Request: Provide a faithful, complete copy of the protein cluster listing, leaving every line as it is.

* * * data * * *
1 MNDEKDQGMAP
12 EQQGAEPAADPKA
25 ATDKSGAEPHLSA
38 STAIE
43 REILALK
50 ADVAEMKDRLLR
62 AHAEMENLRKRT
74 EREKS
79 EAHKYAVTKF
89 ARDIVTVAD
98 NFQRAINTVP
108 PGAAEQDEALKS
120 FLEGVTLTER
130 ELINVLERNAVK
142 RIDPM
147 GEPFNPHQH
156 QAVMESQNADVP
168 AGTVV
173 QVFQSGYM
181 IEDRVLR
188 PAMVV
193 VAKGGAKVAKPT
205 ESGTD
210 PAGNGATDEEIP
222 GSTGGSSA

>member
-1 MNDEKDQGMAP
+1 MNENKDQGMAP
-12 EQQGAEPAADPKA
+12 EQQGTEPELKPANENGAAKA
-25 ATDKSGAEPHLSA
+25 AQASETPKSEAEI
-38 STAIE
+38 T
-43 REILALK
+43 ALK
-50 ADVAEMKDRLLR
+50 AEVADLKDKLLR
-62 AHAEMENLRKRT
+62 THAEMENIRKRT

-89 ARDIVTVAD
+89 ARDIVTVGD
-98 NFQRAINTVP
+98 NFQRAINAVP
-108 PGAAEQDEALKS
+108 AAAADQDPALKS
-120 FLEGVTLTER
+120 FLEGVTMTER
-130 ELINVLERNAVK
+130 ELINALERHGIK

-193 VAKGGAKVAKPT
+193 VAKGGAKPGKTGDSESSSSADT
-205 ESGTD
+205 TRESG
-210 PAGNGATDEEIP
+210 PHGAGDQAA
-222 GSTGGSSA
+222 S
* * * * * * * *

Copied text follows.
1 MNDEKDQGMAP
12 EQQGAEPAADPKA
25 ATDKSGAEPHLSA
38 STAIE
43 REILALK
50 ADVAEMKDRLLR
62 AHAEMENLRKRT
74 EREKS
79 EAHKYAVTKF
89 ARDIVTVAD
98 NFQRAINTVP
108 PGAAEQDEALKS
120 FLEGVTLTER
130 ELINVLERNAVK
142 RIDPM
147 GEPFNPHQH
156 QAVMESQNADVP
168 AGTVV
173 QVFQSGYM
181 IEDRVLR
188 PAMVV
193 VAKGGAKVAKPT
205 ESGTD
210 PAGNGATDEEIP
222 GSTGGSSA

>member
-1 MNDEKDQGMAP
+1 MNENKDQGMAP
-12 EQQGAEPAADPKA
+12 EQQGTEPELKPANENGAAKA
-25 ATDKSGAEPHLSA
+25 AQASETPKSEAEI
-38 STAIE
+38 T
-43 REILALK
+43 ALK
-50 ADVAEMKDRLLR
+50 AEVADLKDKLLR
-62 AHAEMENLRKRT
+62 THAEMENIRKRT

-89 ARDIVTVAD
+89 ARDIVTVGD
-98 NFQRAINTVP
+98 NFQRAINAVP
-108 PGAAEQDEALKS
+108 AAAADQDPALKS
-120 FLEGVTLTER
+120 FLEGVTMTER
-130 ELINVLERNAVK
+130 ELINALERHGIK

-193 VAKGGAKVAKPT
+193 VAKGGAKPGKTGDSESSSSADT
-205 ESGTD
+205 TRESG
-210 PAGNGATDEEIP
+210 PHGAGDQAA
-222 GSTGGSSA
+222 S